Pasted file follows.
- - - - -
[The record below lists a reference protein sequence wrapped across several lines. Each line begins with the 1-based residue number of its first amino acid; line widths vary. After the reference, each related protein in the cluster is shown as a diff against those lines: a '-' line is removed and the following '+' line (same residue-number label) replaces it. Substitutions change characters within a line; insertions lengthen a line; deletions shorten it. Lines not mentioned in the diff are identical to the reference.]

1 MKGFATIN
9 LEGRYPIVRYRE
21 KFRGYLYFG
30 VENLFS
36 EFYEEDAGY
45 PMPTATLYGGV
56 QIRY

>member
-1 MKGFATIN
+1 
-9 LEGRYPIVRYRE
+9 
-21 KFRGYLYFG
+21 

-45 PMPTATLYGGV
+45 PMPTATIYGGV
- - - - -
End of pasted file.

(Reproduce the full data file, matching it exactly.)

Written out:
[The record below lists a reference protein sequence wrapped across several lines. Each line begins with the 1-based residue number of its first amino acid; line widths vary. After the reference, each related protein in the cluster is shown as a diff against those lines: a '-' line is removed and the following '+' line (same residue-number label) replaces it. Substitutions change characters within a line; insertions lengthen a line; deletions shorten it. Lines not mentioned in the diff are identical to the reference.]

1 MKGFATIN
9 LEGRYPIVRYRE
21 KFRGYLYFG
30 VENLFS
36 EFYEEDAGY
45 PMPTATLYGGV
56 QIRY

>member
-1 MKGFATIN
+1 
-9 LEGRYPIVRYRE
+9 
-21 KFRGYLYFG
+21 

-45 PMPTATLYGGV
+45 PMPTATIYGGV